Blythe A. O'Donnell, DDS
Call Us: (231) - 723 - 6512
812 Cypress Street
Manistee, MI 49660

Sleep Apnea

Obstructive Sleep Apnea (OSA)

What is OSA?

Obstructive Sleep Apnea is a narrowing or total closure of the airway during sleep. This happens because the tongue and soft tissue in the back of the mouth press backward on the airway when you lay down. Most people are not even aware that they may be suffering from this condition and it could be effecting daily life. People who have OSA may have hundreds of episodes every night where the airway becomes completely blocked and they stop breathing for ten seconds or more. The brain then recognizes the lack of oxygen and prompts the body to take a breath.

The lack of deep sleep caused by OSA can severely stress your body's systems, most notably the cardiovascular system and your metabolism. Because of the healing and recovery that takes place when we sleep, conditions like the following are often linked to OSA. These include Obesity, Hypertension (High Blood Pressure), Diabetes, Cardiovascular Disease, Erectile and other Sexual Dysfunctions, Stroke, Congestive Heart Failure and even Death. Headaches, Depression and increased fatigue-related accidents can also be related to OSA.

  • 40-80% of stroke victims also suffer from OSA
  • Untreated OSA patients are at a 40% greater risk of suffering depression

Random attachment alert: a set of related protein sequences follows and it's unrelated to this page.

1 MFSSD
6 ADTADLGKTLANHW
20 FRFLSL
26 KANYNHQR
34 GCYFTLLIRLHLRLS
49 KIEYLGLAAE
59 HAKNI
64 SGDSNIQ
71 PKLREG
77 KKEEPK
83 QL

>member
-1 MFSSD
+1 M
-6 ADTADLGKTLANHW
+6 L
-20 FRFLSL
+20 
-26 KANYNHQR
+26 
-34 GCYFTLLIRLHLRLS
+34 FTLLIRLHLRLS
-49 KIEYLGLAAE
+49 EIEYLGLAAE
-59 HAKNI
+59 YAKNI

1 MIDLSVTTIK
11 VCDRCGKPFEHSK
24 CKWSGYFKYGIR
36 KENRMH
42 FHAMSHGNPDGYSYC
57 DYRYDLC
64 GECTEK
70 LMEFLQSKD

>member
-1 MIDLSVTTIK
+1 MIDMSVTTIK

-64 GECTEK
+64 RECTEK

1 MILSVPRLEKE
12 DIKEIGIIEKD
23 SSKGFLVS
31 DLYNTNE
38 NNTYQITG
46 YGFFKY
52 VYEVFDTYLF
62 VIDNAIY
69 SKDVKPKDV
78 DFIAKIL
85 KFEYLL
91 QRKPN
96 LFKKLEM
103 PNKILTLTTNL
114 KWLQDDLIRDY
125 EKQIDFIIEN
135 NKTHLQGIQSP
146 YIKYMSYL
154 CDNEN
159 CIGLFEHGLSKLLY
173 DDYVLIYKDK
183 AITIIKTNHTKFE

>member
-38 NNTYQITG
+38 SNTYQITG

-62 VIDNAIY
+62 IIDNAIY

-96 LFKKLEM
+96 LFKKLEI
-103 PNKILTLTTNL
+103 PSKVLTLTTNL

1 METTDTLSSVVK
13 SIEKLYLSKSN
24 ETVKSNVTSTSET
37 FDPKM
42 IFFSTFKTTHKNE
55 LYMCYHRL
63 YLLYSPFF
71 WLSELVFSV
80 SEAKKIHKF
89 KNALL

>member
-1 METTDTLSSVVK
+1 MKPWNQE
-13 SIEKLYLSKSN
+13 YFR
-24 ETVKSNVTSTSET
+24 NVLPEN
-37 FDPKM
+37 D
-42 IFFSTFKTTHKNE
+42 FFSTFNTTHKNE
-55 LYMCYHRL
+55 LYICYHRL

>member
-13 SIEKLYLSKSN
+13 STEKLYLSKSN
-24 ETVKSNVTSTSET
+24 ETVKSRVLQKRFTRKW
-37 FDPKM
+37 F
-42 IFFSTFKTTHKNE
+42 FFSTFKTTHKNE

• If you have OSA, you are twice as likely to die in your sleep and 7 times more likely to have a motor vehicle accident.
  • Studies show that about 50% of people who snore also have OSA.

Severe Obstructive Sleep Apnea is frequently treats with a CPAP machine.

Snoring and Obstructive Sleep Apnea (OSA)

Did you know that 40% of Adults snore? It increases with age and weight. Snoring by itself is harmless, though it usually bothers the partner more than the snorer. In extreme cases, the snorer may find himself sleeping on the couch. Though snoring by itself is harmless, it can be a sign of a very serious medical condition, OSA. 40% of snorers also show signs of OSA.

Teeth Grinding and Obstructive Sleep Apnea (OSA)

Most people who grind their teeth do so while they are sleeping. 30-40% of people who grind also have signs of Obstructive Sleep Apnea. If the airway is blocked, grinding, bruxism, moves the jaw forward opening the airway. The bruxism can cause wear and chipping of the teeth, broken teeth, headaches and TMJ pain. Most importantly it can be a sign of Obstructive Sleep Apnea.

Contact Us

Send Us an Email

Our Location

Find us on the map

Hours of Operation

Our Regular Schedule


7:30 am-6:00 pm


7:30 am-4:00 pm


7:30 am-4:00 pm


7:30 am-4:00 pm


Select Days